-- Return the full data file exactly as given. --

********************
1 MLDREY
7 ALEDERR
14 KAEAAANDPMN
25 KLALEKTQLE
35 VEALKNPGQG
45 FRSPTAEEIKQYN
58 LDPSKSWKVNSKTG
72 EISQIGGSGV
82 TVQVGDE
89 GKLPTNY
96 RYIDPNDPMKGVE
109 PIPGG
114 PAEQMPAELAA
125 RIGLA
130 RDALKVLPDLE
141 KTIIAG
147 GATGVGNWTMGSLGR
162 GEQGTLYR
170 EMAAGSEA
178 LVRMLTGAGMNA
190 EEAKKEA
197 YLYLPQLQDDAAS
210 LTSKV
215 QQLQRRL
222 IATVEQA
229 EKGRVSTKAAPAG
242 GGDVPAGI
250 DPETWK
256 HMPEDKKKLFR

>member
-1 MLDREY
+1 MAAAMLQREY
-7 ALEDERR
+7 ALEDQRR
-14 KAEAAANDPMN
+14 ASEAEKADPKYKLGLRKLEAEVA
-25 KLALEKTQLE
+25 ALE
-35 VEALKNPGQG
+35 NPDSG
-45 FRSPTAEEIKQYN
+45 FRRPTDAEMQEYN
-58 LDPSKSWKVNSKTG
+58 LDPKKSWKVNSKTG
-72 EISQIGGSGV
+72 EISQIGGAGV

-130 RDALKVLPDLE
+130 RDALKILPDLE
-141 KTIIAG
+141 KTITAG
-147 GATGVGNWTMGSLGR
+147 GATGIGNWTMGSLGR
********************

1 MLDREY
7 ALEDERR
14 KAEAAANDPMN
25 KLALEKTQLE
35 VEALKNPGQG
45 FRSPTAEEIKQYN
58 LDPSKSWKVNSKTG
72 EISQIGGSGV
82 TVQVGDE
89 GKLPTNY
96 RYIDPNDPMKGVE
109 PIPGG
114 PAEQMPAELAA
125 RIGLA
130 RDALKVLPDLE
141 KTIIAG
147 GATGVGNWTMGSLGR
162 GEQGTLYR
170 EMAAGSEA
178 LVRMLTGAGMNA
190 EEAKKEA
197 YLYLPQLQDDAAS
210 LTSKV
215 QQLQRRL
222 IATVEQA
229 EKGRVSTKAAPAG
242 GGDVPAGI
250 DPETWK
256 HMPEDKKKLFR

>member
-1 MLDREY
+1 MAAAMLQREY
-7 ALEDERR
+7 ALEDQRR
-14 KAEAAANDPMN
+14 ASEAEKADPKYKLGLRKLEAEVA
-25 KLALEKTQLE
+25 ALE
-35 VEALKNPGQG
+35 NPDSG
-45 FRSPTAEEIKQYN
+45 FRRPTDAEMQEYN
-58 LDPSKSWKVNSKTG
+58 LDPKKSWKVNSKTG
-72 EISQIGGSGV
+72 EISQIGGAGV

-130 RDALKVLPDLE
+130 RDALKILPDLE
-141 KTIIAG
+141 KTITAG
-147 GATGVGNWTMGSLGR
+147 GATGIGNWTMGSLGR